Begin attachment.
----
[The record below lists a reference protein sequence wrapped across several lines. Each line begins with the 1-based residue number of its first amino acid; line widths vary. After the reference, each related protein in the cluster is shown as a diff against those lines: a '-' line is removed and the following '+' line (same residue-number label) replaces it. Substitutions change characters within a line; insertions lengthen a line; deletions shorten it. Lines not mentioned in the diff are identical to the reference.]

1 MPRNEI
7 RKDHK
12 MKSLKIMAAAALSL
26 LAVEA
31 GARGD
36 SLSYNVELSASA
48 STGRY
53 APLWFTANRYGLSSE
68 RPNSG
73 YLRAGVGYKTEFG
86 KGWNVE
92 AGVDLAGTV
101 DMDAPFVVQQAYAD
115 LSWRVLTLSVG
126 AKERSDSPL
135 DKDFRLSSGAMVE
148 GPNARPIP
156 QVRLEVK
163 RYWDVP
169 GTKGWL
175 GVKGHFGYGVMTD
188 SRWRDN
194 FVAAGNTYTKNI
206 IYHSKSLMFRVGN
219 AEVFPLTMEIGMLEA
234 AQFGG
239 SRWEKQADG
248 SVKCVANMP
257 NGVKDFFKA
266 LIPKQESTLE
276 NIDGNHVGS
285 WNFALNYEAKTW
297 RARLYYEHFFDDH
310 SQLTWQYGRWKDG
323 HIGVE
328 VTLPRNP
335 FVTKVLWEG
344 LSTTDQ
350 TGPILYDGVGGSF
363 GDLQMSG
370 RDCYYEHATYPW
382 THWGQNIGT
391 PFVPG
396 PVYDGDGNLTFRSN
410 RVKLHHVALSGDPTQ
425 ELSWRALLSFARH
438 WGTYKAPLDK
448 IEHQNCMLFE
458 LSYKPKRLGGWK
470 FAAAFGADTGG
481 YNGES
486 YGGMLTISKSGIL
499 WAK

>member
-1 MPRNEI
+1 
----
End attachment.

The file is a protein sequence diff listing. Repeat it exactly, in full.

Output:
[The record below lists a reference protein sequence wrapped across several lines. Each line begins with the 1-based residue number of its first amino acid; line widths vary. After the reference, each related protein in the cluster is shown as a diff against those lines: a '-' line is removed and the following '+' line (same residue-number label) replaces it. Substitutions change characters within a line; insertions lengthen a line; deletions shorten it. Lines not mentioned in the diff are identical to the reference.]

1 MPRNEI
7 RKDHK
12 MKSLKIMAAAALSL
26 LAVEA
31 GARGD
36 SLSYNVELSASA
48 STGRY
53 APLWFTANRYGLSSE
68 RPNSG
73 YLRAGVGYKTEFG
86 KGWNVE
92 AGVDLAGTV
101 DMDAPFVVQQAYAD
115 LSWRVLTLSVG
126 AKERSDSPL
135 DKDFRLSSGAMVE
148 GPNARPIP
156 QVRLEVK
163 RYWDVP
169 GTKGWL
175 GVKGHFGYGVMTD
188 SRWRDN
194 FVAAGNTYTKNI
206 IYHSKSLMFRVGN
219 AEVFPLTMEIGMLEA
234 AQFGG
239 SRWEKQADG
248 SVKCVANMP
257 NGVKDFFKA
266 LIPKQESTLE
276 NIDGNHVGS
285 WNFALNYEAKTW
297 RARLYYEHFFDDH
310 SQLTWQYGRWKDG
323 HIGVE
328 VTLPRNP
335 FVTKVLWEG
344 LSTTDQ
350 TGPILYDGVGGSF
363 GDLQMSG
370 RDCYYEHATYPW
382 THWGQNIGT
391 PFVPG
396 PVYDGDGNLTFRSN
410 RVKLHHVALSGDPTQ
425 ELSWRALLSFARH
438 WGTYKAPLDK
448 IEHQNCMLFE
458 LSYKPKRLGGWK
470 FAAAFGADTGG
481 YNGES
486 YGGMLTISKSGIL
499 WAK

>member
-1 MPRNEI
+1 